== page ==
Painting over rust

In 1972, Alan Kay gave a speech at the ACM conference on the design of a computer for children (http://mprove.de/diplom/gui/kay72.html).  This presentation introduced the world to the Dynabook, a concept of Alan’s from the 60’s that he was pursuing at Xerox PARC in the 70’s.

His comment, at the time, is that much that passes for “change” in education (and elsewhere) is simply “painting over rust.”  It looks pretty for a day or two, but then the paint falls off and you are back where you started.  When we look at the world of personal computing since the 1970’s, we’ve seen lots of attempts to force fit failed educational models inside the new tools, giving the illusion of change where none existed.  Like Seymour Papert, Kay was one of the few visionaries who understood from the beginning that the power of computers in kids hands came from the artifacts they created themselves.  This model (Papert calls it “constructionism” says that it is the act of creating something in which a child shows her true learning.  Whether (as Papert suggests) it is a sand castle, a poem, or a computer program, the point is the same – the student is not treated as some vessel to be pumped full of stuff.  Instead, the child’s mind should be triggered to do what comes naturally – to make observations about the world around him, and to create and test models of this world in the quest for understanding.

Which brings us to tablets today.  All across the world, we are seeing huge installations of tablets as the next big thing in education.  While there is much to like about these devices (their true portability, long battery life, etc.) I am still waiting to see the kind of child-appropriate programming environment envisioned by Kay and by Papert (to name two examples) with which children can build and run their own models.  This software exists on netbooks, laptops, and all the other computers we now seem to have put on the back burner and, as a result, we may be (in the short term) making a huge step backwards.  Search for Logo, Squeak or Scratch to see what I mean.  At this point, precious little exists to let kids harness the true power of the tablets they will be getting.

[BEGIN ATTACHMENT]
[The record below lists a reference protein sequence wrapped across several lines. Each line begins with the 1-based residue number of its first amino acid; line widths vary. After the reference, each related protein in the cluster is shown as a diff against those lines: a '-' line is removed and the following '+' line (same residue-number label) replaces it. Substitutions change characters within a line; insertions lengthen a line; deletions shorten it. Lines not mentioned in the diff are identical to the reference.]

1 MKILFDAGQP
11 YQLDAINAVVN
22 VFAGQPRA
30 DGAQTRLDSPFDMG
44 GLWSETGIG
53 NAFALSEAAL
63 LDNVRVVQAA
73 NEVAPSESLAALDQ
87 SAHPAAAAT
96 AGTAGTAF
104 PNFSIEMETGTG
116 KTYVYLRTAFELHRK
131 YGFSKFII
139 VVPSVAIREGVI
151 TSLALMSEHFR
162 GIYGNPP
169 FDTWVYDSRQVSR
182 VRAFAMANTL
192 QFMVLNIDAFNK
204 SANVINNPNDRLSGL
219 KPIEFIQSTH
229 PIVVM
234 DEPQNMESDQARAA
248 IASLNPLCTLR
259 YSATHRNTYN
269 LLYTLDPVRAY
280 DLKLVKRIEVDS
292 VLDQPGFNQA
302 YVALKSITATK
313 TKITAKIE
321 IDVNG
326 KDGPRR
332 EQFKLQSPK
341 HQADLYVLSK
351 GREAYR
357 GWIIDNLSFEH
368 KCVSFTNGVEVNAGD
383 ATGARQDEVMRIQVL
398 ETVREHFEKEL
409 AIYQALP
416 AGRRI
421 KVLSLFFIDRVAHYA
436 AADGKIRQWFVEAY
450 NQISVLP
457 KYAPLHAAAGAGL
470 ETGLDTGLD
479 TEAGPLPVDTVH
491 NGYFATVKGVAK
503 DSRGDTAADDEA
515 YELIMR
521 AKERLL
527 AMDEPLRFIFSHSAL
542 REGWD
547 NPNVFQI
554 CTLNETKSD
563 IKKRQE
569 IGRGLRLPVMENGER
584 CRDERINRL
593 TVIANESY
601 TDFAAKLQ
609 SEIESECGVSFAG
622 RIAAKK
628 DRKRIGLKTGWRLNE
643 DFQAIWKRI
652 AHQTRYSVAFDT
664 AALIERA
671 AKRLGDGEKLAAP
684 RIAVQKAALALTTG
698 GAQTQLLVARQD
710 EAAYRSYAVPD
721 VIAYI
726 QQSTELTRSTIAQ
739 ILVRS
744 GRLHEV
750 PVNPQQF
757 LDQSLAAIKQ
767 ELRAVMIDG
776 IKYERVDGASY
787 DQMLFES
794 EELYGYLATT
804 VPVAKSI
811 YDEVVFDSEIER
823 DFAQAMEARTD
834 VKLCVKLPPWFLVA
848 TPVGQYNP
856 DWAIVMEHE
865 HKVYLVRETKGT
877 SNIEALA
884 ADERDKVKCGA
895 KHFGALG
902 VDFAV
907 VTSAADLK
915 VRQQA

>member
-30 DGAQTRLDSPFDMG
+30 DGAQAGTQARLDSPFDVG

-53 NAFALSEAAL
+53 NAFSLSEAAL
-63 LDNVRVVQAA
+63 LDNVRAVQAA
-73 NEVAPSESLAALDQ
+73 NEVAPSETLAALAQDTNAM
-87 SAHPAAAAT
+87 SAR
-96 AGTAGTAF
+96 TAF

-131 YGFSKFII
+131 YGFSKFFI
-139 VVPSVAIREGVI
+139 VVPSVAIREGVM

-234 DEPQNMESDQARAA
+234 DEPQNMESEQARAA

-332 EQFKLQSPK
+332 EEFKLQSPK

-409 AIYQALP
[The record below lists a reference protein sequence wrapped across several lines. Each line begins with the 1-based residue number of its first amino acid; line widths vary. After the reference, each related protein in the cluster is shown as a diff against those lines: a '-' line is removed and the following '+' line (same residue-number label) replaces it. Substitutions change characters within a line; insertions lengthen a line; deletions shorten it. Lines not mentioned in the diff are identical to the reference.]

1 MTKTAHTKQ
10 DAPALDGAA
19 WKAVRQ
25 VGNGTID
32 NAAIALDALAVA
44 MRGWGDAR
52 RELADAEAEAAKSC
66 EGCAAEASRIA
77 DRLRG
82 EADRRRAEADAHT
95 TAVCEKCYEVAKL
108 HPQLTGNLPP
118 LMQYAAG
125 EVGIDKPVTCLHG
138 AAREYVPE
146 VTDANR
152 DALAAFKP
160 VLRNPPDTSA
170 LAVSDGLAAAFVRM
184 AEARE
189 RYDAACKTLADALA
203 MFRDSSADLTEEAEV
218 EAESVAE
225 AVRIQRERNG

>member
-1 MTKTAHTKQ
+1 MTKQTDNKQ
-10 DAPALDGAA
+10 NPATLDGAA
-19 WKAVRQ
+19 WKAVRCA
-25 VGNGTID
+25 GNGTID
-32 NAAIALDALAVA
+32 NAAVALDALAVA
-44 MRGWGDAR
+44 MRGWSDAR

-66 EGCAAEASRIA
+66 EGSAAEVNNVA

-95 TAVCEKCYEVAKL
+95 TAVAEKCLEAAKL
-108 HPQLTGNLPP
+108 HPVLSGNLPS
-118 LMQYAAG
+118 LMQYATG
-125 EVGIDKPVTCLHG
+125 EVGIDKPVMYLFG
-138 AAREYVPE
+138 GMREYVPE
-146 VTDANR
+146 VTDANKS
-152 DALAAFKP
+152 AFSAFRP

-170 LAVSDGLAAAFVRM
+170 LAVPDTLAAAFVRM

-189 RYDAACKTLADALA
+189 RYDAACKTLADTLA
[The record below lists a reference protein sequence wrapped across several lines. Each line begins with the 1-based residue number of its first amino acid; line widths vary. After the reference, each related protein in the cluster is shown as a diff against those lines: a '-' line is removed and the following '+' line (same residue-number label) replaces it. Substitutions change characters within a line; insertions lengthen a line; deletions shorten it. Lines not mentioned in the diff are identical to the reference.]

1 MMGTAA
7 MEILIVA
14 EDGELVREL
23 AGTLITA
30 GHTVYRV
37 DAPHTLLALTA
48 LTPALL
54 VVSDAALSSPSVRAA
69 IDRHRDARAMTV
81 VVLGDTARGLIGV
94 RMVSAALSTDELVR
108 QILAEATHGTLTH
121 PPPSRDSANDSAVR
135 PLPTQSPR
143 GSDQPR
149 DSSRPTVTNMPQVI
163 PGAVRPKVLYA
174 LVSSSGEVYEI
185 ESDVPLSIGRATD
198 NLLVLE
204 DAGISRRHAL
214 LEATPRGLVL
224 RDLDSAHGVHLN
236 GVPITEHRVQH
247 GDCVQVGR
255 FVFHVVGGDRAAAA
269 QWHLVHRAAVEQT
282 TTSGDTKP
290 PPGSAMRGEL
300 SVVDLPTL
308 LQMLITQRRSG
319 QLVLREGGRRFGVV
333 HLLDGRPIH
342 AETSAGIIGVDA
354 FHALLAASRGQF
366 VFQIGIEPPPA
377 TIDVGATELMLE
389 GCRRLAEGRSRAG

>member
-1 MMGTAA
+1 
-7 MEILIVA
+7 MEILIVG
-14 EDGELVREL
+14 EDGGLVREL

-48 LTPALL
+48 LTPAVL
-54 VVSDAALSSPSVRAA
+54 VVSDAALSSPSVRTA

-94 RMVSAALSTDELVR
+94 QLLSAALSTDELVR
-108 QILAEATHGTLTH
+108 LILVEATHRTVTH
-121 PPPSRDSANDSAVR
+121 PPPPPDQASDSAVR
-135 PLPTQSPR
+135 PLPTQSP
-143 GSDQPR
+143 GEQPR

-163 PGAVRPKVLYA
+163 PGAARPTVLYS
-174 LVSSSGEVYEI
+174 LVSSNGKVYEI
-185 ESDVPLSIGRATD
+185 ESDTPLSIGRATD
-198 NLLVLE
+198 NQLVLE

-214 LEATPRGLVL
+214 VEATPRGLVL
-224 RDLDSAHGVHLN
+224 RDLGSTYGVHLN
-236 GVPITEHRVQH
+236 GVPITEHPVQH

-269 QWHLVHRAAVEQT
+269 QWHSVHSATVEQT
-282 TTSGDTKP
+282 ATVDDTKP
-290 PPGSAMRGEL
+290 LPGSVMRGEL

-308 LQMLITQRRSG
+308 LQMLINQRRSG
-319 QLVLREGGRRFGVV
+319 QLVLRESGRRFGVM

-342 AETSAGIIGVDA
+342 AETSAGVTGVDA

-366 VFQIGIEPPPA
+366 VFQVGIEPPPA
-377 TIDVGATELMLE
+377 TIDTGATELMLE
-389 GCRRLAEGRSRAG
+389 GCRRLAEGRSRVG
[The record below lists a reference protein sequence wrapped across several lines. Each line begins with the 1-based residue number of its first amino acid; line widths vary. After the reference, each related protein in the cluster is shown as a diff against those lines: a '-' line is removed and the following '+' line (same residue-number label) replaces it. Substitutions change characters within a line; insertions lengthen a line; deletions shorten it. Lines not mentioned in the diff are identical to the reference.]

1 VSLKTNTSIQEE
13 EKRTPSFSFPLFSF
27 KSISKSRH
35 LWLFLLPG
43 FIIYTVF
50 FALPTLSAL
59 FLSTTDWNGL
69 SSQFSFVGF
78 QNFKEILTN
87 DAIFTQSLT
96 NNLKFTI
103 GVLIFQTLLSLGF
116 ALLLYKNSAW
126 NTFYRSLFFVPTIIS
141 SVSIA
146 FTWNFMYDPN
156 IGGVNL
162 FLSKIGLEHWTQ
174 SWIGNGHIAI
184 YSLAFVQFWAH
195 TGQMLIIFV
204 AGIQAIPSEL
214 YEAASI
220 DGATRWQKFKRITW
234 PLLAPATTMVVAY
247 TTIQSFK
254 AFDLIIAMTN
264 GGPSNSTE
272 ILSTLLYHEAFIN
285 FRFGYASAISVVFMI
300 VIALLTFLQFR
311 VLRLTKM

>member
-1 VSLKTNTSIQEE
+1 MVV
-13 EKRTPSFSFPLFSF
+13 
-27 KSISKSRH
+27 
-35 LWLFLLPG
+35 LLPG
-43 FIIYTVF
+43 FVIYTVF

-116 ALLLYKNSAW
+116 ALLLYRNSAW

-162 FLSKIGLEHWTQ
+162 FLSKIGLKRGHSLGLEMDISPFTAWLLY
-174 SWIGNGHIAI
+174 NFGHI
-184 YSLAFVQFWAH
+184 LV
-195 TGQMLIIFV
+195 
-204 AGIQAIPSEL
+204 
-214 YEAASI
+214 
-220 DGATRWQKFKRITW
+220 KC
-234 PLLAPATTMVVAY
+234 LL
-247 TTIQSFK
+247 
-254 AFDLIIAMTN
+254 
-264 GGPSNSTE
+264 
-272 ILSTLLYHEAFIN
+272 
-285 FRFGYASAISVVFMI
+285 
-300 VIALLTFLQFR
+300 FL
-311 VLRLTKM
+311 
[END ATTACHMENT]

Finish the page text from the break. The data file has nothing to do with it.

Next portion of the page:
Textbook publishers love tablets.  Be afraid.  Be very afraid.  This romance is destined to drive tablet use as a distribution medium for the same content that has failed to meet the needs of all learners for generations while creating the illusion of newness.  It is, in fact, just another layer of paint over the rust.